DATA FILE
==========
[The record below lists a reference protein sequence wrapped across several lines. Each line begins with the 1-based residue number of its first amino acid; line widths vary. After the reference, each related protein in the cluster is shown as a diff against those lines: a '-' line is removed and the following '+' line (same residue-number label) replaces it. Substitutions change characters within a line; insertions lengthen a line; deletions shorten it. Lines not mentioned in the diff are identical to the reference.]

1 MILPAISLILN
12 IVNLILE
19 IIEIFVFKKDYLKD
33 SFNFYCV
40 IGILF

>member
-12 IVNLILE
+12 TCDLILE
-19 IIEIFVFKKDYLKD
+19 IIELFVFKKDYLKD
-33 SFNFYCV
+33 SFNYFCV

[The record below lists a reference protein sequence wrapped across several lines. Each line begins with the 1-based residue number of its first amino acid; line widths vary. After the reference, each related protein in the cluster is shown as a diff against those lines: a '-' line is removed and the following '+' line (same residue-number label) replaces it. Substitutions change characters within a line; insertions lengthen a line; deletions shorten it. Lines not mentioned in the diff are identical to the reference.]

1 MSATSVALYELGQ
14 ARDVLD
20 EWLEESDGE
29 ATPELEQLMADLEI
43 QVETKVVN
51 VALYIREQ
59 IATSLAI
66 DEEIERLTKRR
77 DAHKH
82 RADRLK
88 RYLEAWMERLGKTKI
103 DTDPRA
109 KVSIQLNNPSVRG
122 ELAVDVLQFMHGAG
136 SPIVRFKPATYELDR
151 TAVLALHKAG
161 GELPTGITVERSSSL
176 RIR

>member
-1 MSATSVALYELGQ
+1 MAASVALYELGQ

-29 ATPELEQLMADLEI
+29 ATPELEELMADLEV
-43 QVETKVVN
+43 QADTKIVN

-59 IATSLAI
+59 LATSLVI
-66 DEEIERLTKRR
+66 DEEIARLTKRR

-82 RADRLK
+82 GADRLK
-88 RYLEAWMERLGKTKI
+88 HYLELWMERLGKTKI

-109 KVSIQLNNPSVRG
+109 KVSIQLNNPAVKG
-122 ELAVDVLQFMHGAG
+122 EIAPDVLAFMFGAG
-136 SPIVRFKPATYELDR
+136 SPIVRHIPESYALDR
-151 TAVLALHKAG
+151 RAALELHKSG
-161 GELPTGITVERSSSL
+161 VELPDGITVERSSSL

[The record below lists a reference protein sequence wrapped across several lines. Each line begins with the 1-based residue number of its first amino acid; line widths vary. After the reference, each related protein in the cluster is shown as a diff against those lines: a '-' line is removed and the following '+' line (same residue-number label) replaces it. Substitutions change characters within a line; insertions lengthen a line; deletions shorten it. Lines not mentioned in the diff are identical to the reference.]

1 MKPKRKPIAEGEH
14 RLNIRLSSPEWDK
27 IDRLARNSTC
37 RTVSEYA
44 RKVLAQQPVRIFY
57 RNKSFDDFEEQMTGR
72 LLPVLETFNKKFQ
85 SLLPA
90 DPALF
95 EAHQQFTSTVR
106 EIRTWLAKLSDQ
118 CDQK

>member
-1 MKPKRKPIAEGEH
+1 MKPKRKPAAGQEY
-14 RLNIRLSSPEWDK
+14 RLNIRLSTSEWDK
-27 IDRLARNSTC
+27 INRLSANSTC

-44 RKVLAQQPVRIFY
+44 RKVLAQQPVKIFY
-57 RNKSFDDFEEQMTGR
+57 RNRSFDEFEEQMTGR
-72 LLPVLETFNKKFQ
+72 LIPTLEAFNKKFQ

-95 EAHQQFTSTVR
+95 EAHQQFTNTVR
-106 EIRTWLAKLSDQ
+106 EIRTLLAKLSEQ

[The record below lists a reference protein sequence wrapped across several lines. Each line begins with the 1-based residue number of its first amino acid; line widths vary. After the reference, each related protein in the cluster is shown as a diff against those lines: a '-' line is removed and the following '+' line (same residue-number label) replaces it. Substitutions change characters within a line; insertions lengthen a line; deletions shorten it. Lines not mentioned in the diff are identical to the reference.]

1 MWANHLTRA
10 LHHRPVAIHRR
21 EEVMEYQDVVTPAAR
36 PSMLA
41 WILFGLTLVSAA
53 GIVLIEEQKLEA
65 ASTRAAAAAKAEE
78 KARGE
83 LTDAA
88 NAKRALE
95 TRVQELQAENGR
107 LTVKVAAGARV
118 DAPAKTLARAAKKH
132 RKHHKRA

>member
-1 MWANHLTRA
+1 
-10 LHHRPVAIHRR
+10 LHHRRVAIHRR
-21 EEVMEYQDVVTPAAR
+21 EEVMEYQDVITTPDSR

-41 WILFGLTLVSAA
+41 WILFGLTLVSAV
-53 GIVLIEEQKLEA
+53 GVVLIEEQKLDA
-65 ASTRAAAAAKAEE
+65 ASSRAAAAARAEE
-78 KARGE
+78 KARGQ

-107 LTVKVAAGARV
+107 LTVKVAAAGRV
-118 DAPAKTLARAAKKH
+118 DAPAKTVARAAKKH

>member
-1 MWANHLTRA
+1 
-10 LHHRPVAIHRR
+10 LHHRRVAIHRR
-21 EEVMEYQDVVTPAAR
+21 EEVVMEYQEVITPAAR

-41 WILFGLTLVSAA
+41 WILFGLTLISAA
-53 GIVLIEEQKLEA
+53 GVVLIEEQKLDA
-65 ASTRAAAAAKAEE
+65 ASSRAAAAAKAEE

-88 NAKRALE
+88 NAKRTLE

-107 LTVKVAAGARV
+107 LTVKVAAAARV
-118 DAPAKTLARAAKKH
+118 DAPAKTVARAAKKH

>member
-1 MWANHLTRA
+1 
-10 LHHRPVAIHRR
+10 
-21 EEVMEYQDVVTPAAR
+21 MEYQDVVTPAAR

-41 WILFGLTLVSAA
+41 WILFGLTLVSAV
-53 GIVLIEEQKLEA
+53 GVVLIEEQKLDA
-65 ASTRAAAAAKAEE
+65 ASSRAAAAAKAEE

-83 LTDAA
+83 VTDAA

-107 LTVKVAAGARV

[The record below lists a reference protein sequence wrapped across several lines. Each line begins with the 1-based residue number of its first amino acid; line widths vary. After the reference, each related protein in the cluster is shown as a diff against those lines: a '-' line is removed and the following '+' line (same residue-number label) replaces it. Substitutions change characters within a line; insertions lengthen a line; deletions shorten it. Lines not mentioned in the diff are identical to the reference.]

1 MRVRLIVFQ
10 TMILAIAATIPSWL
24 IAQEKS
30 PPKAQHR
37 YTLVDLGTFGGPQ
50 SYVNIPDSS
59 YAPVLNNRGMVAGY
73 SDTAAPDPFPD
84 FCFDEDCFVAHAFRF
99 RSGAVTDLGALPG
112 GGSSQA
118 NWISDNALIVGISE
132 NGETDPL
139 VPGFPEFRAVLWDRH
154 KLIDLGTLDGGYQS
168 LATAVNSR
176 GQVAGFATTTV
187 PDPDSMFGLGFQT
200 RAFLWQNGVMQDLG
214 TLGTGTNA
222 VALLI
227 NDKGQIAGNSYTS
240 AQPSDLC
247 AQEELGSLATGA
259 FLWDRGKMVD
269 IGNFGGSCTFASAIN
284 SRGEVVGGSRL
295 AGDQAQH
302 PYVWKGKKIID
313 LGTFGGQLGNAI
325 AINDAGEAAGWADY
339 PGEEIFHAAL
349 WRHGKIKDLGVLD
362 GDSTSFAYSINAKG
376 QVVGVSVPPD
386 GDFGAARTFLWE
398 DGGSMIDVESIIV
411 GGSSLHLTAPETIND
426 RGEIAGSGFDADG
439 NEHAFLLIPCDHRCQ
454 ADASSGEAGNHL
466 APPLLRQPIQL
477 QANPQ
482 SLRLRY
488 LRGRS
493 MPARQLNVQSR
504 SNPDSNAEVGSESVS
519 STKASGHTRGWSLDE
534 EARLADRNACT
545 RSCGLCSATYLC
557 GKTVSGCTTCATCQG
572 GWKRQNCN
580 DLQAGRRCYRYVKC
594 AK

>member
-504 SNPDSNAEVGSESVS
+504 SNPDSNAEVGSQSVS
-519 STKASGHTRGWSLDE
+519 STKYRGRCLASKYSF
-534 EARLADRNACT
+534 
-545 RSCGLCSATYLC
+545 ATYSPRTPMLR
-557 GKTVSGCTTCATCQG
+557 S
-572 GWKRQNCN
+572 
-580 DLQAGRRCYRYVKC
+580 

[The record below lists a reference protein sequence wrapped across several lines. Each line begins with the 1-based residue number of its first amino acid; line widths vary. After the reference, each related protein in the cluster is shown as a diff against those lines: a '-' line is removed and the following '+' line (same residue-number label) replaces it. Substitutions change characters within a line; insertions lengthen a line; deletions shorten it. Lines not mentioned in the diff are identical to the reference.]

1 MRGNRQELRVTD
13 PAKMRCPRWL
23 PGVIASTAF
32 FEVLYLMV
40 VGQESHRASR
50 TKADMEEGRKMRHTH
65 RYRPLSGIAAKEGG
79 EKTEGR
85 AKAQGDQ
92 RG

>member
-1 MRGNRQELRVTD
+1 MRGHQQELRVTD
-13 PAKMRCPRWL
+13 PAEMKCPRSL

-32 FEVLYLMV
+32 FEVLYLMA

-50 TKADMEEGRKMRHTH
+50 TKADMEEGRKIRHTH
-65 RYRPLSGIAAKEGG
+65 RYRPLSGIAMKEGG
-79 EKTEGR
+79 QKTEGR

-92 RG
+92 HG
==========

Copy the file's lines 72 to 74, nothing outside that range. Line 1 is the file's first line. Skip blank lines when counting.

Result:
-1 MKPKRKPIAEGEH
+1 MKPKRKPAAGQEY
-14 RLNIRLSSPEWDK